On the farm. When we renovate the existing farmhouse, we’ll bring its classic entry-hall-with-stairs back to life, as the main entrance. We’ll move the driveway and parking to help with this. Beside the entry hall, there’s a nice glassed-in part of the porch that seemed to sit unused; it was full of clutter. We’ll make that space a mudroom, with closets and pantry, and it’ll lead into the new south-facing kitchen.
COMMON AREAS AT THE HEART. In a house, workplace or school, locate the common areas in the middle, so they’re equally accessible to everyone, and people naturally pass through on the way to the more private rooms. Every group needs this kind of gathering place, where people can eat, sit and connect with each other. Fireplaces, lots of sunlight, and outdoor rooms make common areas especially inviting. Give large common areas higher ceilings and roofs than the rooms around them.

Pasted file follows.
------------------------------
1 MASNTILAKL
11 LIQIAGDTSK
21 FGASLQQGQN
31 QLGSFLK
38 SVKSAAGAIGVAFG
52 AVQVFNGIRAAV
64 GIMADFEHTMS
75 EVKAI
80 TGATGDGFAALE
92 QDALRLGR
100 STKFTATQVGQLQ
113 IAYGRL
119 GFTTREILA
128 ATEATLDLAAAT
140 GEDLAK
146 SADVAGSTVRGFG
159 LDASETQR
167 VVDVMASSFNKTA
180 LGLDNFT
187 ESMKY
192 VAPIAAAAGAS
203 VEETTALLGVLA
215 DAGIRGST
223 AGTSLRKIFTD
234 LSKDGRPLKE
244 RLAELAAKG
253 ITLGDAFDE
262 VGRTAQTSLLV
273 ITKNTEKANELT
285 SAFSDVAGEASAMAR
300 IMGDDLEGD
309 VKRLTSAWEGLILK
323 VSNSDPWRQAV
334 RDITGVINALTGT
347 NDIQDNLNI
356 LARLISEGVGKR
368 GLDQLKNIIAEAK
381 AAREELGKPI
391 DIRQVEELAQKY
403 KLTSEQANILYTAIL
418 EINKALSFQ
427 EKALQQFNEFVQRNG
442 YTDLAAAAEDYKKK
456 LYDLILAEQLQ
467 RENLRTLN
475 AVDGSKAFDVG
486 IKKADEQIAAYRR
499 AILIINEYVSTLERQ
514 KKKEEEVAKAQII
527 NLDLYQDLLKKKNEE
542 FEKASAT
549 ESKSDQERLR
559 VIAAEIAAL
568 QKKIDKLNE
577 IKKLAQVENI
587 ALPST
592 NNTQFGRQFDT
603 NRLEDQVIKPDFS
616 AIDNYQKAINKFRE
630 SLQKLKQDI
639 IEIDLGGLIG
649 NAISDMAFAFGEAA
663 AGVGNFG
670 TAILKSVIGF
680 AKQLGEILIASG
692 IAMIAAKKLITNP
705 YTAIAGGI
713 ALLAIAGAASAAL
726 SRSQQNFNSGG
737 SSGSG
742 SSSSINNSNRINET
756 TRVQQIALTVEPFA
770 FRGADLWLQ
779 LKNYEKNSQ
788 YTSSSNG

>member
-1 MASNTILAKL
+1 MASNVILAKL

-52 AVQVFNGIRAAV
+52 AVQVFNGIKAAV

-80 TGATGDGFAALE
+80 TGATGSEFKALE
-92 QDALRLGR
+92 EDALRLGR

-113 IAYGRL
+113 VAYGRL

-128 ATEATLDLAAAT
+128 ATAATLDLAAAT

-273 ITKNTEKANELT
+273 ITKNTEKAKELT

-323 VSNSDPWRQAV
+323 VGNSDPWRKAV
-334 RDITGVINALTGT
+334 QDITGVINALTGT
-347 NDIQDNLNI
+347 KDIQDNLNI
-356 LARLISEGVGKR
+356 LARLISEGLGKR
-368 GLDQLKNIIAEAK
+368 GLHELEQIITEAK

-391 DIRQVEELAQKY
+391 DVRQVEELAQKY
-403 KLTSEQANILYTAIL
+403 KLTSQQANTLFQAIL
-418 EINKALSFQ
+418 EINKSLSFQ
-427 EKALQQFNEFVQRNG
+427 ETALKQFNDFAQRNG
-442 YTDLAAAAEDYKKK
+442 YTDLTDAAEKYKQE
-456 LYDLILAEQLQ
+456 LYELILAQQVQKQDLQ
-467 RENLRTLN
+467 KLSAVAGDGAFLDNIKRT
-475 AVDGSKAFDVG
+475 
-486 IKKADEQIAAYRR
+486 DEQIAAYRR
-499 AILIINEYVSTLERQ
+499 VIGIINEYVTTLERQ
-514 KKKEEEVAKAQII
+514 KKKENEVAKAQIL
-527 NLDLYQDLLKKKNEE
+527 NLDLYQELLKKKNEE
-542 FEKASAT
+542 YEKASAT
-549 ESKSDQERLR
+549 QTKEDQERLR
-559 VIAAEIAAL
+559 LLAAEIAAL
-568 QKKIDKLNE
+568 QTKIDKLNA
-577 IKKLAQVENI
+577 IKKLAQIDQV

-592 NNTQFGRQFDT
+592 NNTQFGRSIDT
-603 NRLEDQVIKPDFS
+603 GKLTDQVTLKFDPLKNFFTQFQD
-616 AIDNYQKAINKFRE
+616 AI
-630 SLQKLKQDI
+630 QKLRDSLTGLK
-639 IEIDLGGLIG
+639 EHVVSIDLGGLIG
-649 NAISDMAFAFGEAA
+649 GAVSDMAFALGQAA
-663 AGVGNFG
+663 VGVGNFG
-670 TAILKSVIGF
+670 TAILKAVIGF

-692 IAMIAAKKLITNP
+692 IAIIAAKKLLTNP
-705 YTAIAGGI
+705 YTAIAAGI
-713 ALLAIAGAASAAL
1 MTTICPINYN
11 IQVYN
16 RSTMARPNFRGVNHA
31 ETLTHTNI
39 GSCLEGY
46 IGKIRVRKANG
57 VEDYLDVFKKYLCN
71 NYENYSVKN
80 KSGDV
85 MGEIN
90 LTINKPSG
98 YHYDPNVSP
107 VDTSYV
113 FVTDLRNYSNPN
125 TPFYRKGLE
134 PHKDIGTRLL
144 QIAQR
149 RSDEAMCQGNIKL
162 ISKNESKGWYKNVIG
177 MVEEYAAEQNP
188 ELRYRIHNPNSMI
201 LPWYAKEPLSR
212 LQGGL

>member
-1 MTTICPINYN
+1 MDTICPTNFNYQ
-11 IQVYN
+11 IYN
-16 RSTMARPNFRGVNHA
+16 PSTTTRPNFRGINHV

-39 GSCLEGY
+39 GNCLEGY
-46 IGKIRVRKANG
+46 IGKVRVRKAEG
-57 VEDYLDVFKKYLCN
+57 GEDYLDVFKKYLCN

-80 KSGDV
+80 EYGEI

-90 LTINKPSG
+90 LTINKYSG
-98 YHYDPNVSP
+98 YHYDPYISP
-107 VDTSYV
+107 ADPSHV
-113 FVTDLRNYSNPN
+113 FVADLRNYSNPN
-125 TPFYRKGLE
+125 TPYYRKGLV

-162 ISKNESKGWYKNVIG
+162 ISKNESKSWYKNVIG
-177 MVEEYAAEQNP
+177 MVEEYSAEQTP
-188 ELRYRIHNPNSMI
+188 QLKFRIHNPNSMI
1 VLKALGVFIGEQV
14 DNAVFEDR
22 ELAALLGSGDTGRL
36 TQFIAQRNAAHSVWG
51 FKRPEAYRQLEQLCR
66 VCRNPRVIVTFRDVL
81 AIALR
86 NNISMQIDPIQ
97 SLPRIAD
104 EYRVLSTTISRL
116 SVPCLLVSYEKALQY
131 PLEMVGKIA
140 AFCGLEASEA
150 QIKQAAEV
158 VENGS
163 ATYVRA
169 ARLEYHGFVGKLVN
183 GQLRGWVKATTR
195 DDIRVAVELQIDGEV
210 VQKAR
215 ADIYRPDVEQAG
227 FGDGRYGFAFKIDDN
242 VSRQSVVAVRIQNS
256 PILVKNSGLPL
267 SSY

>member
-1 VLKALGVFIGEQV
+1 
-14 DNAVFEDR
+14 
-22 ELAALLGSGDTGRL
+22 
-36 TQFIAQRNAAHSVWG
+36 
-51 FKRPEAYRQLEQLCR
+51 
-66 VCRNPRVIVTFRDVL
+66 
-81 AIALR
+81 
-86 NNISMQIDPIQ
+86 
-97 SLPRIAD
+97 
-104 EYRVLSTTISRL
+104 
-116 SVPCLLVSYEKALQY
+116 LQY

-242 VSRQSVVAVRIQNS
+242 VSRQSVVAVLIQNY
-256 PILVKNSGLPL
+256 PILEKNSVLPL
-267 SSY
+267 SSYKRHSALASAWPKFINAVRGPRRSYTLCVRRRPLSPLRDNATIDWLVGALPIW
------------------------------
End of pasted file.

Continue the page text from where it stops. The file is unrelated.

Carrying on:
On the farm. We’d make our kitchen open to a family room, with a fireplace and porch.
FARMHOUSE KITCHEN. The quintessential common area, the farmhouse kitchen is “the heart of family life.” The isolated kitchen is a holdover from the era of servants; even in servant-less households, closed-off kitchens still contain “the hidden supposition that cooking is a chore and that eating is a pleasure.” And the person doing the cooking takes on a servant-esque roll, separated from the family’s living space, and the gathering of guests. On the other hand, the classic farmhouse kitchen is a living space, with a big table for eating and projects, comfortable chairs for lounging, and a fireplace. Give the kitchen plenty of light and counter space. “Make it a bright and comfortable room,” where people want to hang out.
On the farm. Yes, please.
SIX-FOOT BALCONY. “Balconies and porches which are less than six feet deep are hardly ever used.” People need enough space to move around, and sit facing each other. A sense of partial enclosure helps, too, so give the balcony a partial wall, thick columns, wooden slats, or a trellis. If possible, recess the balcony slightly into the building.
On the farm. If our someday master suite gets a balcony, it’ll follow this pattern: a cozy spot to have some sun and fresh air.